Since the founding of Flora Springs Winery in 1978, it’s been our family’s goal is to over-deliver on every aspect of our business, particularly when it comes to the quality and consistency of our wines.
It means the world to us when our customers recognize these efforts by celebrating life’s big moments, and simple daily joys, with our wines.
With every delighted Wine Club Member and every customer compliment, we know we are still on the right path.
It’s also rewarding when the wine writers, reviewers, and bloggers notice our wines. And they sure are noticing the 2015 vintage of Trilogy – with four fabulous 93 point awards from top publications. While we’ll always believe that everyone should decide on their own whether they like a wine or not, great scores, awards, and reviews are always appreciated – thank you.
93 points, The Wine Advocate “A blend of 82% Cabernet Sauvignon, 10% Malbec and 8% Petit Verdot, the deep garnet-purple 2015 Cabernet Sauvignon Trilogy offers up aromas of cassis, blackberries and black cherries with hints of vanilla, chocolate and baking spices. Full-bodied, concentrated, expressive and open for business, it’s spicy and velvety in the mouth with a long finish.”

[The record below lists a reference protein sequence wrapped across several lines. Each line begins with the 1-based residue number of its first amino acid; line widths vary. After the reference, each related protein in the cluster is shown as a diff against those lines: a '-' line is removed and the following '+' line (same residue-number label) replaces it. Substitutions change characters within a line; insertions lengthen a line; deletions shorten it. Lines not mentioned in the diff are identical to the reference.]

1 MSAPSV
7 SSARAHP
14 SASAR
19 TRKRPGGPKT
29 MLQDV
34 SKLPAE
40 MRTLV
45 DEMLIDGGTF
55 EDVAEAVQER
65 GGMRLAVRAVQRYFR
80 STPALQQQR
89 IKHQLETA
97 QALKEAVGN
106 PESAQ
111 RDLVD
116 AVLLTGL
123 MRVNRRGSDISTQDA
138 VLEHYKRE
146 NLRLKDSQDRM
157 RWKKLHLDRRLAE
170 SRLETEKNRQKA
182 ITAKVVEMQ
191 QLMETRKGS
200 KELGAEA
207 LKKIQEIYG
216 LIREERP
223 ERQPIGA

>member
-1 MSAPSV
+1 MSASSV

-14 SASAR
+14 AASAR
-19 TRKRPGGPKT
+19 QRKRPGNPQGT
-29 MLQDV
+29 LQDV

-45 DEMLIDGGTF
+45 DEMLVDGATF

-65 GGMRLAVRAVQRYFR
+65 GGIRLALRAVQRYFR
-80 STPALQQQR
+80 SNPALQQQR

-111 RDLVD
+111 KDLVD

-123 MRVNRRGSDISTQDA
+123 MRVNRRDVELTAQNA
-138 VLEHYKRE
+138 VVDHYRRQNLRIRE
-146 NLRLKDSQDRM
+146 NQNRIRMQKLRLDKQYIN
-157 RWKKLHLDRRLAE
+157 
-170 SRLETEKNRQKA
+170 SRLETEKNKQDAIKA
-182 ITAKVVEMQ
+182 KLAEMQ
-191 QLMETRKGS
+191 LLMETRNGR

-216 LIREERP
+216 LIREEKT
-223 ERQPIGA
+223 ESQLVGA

—Lisa Perrotti-Brown MW, October 2017
93 points, James Suckling “Hot stones, oyster shell, ripe stems, pressed violets and nutmeg. Full-bodied with round, ripe tannins that are structured and dense, fine acidity and a fruit-forward finish. A blend of 82% cabernet sauvignon, 10% malbec and 8% petit verdot. Drink in 2020.”
—James Sucking, December 2017
93 points, Blue Lifestyle “Lush and rich with smooth texture and lush plum and berry fruit; dense and rich, deep and showing promise for aging.”